Gaza voters go to polls for first ever local elections (AFP-FRANCE PRESSE) BEIT HANUN, Gaza Strip 01/27/05 12:47 PM ET)
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BEIT HANUN, Gaza Strip (AFP) - Voters flocked to the polls in 10
municipalities for the Gaza Strip´s first local elections, with the
Islamist group Hamas confident of a strong showing in its
Polls closed at 7:00 pm (1700 GMT), an official from the central
elections committee told AFP, with turnout averaging between 82 and
"The elections passed quietly with no violations," Firas Yahi said,
adding the final result would be published at 2:00 pm (1200 GMT) on
Queues of people lined up outside polling booths in towns such as
Beit Hanun and Deir el Balah with more than 90,000 voters entitled
to cast their ballots in 167 polling stations. A total of 414
candidates, many of them independents, are contesting 118 council
Osama Abu Sofiya, director of local elections in Gaza, said that
only minor breaches of the electoral law had been reported.
"We have not seen any major violations except for a few candidates
who have continued campaigning outside the polling booths," he told
The size of the turnout reflected the enthusiasm of voters who have
been given a first opportunity to choose the line-up of their
councils which have gained a reputation for corruption and
Hamas has in the past boycotted presidential and legislative
elections but it has decided to test its electoral strength this
time round, running on an anti-corruption ticket.
It did field some candidates in a round of municipal elections in
the West Bank last month but this is seen as the first real test of
Mohammed al-Masri, a Hamas candidate in Beit Hanun, said that the
organisation´s track record for providing welfare support to the
most impoverished Palestinians should stand it in good stead.
"Everybody knows Hamas as a resistance group but Hamas is much more
than just that," he told AFP. "We have a reputation as professionals
in the social field, providing health and education services as well
as welfare support."
Beit Hanun has gained a reputation as a particular Hamas stronghold,
serving as the launchpad for rocket attacks by militants on nearby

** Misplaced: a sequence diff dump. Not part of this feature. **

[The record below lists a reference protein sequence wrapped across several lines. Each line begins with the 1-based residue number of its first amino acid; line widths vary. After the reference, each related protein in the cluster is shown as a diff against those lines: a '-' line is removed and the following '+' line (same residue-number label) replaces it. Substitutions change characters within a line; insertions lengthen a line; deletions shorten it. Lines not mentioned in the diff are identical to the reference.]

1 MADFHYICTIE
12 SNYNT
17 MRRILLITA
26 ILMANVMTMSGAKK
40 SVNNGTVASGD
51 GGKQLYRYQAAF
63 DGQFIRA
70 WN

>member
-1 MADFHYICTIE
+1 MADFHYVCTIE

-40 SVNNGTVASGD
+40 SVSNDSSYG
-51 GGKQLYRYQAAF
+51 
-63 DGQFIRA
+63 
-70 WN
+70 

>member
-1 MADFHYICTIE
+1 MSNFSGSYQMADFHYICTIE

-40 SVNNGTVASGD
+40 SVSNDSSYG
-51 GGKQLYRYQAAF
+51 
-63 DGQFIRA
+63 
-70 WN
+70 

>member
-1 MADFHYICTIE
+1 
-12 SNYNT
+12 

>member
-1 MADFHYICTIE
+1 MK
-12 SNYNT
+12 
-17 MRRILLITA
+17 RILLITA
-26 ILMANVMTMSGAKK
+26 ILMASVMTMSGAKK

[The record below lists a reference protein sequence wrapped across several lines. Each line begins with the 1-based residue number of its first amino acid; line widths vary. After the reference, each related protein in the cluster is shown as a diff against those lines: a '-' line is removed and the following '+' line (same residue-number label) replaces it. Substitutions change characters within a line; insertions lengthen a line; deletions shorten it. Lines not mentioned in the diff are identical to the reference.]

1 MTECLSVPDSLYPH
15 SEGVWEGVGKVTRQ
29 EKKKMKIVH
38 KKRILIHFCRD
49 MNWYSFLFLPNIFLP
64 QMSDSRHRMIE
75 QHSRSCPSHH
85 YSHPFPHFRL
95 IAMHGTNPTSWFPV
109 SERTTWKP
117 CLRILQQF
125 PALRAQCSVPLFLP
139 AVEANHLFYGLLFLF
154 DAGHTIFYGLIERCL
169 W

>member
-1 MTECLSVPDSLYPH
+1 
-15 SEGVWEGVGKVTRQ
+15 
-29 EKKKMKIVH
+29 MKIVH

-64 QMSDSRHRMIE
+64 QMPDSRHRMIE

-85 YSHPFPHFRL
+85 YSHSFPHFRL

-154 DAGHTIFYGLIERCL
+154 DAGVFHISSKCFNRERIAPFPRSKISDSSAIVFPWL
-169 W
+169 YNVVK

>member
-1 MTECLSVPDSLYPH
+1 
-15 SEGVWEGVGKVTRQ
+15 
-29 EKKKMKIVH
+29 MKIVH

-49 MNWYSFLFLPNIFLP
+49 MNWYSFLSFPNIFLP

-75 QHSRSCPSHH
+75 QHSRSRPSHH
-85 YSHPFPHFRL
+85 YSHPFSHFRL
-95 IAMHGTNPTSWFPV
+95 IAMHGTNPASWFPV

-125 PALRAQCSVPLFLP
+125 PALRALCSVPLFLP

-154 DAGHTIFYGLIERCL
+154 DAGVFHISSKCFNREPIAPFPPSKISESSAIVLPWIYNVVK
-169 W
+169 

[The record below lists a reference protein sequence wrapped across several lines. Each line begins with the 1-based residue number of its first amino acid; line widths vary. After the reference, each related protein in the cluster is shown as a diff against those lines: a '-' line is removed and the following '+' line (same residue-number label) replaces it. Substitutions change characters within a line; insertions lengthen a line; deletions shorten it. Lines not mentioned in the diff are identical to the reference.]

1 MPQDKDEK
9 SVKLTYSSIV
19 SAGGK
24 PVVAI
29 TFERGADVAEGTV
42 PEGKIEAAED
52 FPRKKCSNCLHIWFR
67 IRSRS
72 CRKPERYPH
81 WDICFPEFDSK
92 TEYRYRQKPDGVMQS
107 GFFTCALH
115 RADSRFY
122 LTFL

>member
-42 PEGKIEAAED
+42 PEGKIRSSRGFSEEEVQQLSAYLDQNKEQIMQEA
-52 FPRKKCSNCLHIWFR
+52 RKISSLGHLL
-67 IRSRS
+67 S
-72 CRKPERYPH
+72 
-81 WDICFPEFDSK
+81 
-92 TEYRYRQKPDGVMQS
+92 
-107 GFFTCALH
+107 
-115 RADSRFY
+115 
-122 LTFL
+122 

Jewish settlements and over the border into southern Israel.
However residents have also paid a heavy price, with Israel usually
responding with raids into the town, destroying buildings and
"We have a very important mission in front of us to rebuild the
streets and houses, to solve the problem of essential services,
provide electricity in the streets," said Masri.
Ashraf Naim said he would be voting for Hamas as he trusted it much
more than the dominant Fatah faction of Palestinian leader Mahmud
Abbas to follow through on reform promises.
"Everybody knows about the problems in the municipalities," he
said. "I am voting for Hamas as it wants to reform the institutions
and fight corruption."
Regardless of who they intended to vote for, most residents were
just delighted to have an opportunity to choose their local leaders.
Sixty-eight-year-old Mohmmed Abu Harbed said it was something he had
long waited to see.
"This is the first time I have been able to vote in local
elections," he said.
"Elections and democracy is the right way to proceed. This
demonstrates the development of the Palestinian people and nation.
"Our people have suffered for the last 50 years and we are all tired
of this. Being able to choose our own candidates is the best way to
Municipal elections in major Gaza Strip population centres such as
Gaza City, Rafah and Khan Yunis are expected to take place in March
or April. (Copyright © 2005 Agence France Presse. 01/27/05)
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